Michigan's no-helmet law for motorcyclists has brought more deaths

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Since Republican Gov. Rick Snyder decided to sign into a law that repealed Michigan's required motorcycle helmet law, 25 percent of riders choose to cruise without one, according to Bridge magazine. That, almost entirely expected, has brought about more issues. From Bridge:

The annual cost of that freedom: roughly two dozen more deaths, scores of additional serious injuries and a huge spike in average medical expenses, according to studies of motorcycle crashes in Michigan.



The numbers underscore what law-enforcement and medical data have shown for years ‒ that riders without helmets are more likely to die or suffer serious injuries in a crash than riders who wear helmets.

MT's Jack Lessenberry has continued to rail Snyder over the past couple of years for this short-sighted move, which, according to Bridge, accounted for about half of all motorcycle fatalities last year.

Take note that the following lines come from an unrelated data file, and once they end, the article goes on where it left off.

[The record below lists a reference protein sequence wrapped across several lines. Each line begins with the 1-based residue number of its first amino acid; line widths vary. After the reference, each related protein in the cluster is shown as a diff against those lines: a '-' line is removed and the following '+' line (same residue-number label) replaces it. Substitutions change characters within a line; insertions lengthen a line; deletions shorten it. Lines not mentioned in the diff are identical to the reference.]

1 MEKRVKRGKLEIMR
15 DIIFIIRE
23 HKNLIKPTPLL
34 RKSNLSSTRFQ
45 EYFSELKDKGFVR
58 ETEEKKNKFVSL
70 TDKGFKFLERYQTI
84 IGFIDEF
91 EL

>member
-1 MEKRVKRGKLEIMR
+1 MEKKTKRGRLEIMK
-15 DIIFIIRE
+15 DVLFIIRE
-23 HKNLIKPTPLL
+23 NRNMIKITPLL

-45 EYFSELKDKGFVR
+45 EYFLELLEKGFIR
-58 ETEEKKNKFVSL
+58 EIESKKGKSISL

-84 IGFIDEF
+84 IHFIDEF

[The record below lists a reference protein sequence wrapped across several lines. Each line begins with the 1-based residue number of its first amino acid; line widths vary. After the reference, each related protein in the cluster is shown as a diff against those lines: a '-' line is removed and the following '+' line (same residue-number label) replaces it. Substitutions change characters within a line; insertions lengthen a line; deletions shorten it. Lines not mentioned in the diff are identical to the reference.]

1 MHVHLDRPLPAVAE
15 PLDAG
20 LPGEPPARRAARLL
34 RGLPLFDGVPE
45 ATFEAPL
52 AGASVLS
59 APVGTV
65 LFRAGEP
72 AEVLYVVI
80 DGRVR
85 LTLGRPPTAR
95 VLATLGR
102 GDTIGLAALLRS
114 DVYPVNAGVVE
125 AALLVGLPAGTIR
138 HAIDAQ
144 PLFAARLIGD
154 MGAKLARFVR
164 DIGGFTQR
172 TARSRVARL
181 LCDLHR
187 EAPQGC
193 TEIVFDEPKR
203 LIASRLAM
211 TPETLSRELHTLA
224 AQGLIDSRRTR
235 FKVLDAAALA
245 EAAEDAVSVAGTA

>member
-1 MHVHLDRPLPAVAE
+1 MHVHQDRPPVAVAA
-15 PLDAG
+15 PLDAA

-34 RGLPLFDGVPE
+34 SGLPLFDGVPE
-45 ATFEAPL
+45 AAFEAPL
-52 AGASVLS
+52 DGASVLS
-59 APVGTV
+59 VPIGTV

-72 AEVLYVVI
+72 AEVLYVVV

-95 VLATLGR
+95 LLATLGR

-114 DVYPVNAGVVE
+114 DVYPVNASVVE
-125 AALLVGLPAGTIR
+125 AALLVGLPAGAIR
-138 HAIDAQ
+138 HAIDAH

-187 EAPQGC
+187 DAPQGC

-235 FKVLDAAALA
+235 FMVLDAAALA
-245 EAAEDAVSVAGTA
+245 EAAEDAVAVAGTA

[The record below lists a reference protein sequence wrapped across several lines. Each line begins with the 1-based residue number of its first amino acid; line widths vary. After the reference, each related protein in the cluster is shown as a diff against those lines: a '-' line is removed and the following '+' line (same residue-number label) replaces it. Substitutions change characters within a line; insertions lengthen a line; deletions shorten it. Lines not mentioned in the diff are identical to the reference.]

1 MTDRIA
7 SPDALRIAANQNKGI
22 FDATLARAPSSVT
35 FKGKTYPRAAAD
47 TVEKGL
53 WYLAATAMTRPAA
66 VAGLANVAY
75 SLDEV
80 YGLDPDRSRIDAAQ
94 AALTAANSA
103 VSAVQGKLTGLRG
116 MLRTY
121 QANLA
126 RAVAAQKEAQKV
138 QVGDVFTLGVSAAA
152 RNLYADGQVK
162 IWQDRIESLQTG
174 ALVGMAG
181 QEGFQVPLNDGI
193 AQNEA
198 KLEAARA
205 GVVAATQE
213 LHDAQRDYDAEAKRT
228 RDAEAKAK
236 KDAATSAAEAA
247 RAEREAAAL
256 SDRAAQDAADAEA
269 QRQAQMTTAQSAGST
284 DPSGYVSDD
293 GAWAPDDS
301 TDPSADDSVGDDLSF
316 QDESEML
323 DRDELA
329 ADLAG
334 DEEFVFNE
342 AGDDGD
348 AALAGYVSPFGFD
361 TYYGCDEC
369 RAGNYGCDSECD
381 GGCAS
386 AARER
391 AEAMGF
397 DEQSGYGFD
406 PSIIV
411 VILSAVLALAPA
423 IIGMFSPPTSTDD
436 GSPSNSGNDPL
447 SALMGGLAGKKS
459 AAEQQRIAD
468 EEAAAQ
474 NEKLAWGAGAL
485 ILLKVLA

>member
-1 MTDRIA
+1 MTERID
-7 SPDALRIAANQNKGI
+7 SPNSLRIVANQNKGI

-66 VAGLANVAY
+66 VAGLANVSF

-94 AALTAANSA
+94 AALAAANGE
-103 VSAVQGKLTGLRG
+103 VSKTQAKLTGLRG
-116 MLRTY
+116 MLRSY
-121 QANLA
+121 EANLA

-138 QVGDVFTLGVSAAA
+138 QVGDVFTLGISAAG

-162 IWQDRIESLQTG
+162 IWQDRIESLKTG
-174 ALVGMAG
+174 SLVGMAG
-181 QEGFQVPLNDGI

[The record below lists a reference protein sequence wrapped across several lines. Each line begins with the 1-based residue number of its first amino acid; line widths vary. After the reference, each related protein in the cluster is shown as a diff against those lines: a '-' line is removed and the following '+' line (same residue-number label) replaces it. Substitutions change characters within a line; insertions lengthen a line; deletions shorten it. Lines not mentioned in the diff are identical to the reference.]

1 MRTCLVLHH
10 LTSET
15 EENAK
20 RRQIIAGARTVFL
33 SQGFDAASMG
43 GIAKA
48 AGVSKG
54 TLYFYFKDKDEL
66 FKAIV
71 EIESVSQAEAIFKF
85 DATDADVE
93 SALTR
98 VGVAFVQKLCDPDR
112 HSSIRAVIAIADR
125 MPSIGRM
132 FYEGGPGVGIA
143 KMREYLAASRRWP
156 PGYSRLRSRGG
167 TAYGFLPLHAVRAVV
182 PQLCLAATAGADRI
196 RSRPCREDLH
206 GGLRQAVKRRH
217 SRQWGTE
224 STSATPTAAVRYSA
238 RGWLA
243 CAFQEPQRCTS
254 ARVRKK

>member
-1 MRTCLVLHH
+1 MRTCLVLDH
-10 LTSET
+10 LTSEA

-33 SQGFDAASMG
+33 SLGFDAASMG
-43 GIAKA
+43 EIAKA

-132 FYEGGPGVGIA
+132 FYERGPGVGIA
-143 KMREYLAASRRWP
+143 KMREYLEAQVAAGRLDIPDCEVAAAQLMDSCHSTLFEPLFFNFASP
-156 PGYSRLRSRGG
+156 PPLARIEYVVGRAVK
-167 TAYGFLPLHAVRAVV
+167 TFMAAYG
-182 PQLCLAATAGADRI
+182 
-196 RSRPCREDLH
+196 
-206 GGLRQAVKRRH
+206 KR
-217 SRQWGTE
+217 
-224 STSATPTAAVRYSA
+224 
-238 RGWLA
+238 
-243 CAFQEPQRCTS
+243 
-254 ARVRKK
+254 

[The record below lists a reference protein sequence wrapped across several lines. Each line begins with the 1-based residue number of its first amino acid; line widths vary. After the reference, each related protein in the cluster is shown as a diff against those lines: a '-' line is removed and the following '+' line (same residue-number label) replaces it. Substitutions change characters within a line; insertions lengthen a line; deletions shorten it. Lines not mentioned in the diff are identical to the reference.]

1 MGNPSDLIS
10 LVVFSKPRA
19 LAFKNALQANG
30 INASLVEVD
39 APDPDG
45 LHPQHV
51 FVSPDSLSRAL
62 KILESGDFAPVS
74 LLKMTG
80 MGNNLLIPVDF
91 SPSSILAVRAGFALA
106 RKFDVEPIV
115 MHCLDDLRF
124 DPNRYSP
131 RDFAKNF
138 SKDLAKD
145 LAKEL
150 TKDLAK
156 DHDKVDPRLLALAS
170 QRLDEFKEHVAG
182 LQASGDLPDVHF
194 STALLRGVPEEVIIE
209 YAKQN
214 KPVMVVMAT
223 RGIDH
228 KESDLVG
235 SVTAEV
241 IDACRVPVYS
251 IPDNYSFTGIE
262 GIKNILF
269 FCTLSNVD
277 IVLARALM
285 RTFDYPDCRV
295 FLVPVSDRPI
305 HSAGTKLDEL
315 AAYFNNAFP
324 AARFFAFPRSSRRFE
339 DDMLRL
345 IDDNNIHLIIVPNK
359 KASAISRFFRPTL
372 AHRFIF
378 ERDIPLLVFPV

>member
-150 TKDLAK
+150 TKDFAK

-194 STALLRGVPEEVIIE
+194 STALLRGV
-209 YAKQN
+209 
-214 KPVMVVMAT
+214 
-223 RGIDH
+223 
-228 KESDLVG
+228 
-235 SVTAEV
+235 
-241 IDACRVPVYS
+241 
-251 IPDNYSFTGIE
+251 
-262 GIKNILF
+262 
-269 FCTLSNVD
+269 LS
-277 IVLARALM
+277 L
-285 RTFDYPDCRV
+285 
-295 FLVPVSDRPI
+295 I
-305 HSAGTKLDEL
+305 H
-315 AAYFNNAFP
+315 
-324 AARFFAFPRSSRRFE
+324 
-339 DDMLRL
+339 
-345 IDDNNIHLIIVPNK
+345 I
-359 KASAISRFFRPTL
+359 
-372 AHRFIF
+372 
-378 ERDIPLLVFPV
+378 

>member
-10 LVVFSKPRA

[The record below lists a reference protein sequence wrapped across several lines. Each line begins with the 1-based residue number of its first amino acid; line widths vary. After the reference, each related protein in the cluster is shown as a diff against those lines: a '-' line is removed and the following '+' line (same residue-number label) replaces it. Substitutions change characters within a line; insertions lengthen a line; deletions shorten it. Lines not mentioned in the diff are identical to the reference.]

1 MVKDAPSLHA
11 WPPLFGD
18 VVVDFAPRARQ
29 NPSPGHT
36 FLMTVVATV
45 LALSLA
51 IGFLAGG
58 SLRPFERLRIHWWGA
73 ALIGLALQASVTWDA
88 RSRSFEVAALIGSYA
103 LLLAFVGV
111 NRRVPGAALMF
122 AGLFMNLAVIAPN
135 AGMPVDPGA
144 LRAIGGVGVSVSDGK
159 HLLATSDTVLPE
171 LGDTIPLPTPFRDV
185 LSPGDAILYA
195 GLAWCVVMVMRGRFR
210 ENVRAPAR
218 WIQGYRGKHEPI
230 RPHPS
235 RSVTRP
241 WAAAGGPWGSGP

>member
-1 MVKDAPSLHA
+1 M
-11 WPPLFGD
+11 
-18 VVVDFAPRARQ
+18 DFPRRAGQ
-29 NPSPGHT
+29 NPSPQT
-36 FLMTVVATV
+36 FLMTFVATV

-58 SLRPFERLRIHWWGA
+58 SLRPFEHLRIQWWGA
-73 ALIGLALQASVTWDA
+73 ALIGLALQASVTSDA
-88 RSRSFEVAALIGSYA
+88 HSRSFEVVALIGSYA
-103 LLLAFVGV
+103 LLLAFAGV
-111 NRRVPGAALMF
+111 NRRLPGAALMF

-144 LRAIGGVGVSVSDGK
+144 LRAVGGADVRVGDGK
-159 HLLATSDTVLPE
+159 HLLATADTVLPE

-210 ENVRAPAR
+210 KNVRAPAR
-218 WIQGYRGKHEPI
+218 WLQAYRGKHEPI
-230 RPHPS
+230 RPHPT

A longer-term study of crash and injury data by the University of Michigan Transportation Research Institute found that reduced helmet use accounts for approximately 24 more deaths and 71 more serious injuries a year in Michigan. The study looked at 15,000 crashes from 2009 through 2013, and calculated that the risk of fatality is 2.8 times higher for riders not wearing a helmet, while the risk of serious injury is 1.4 times higher, largely echoing studies in other states.

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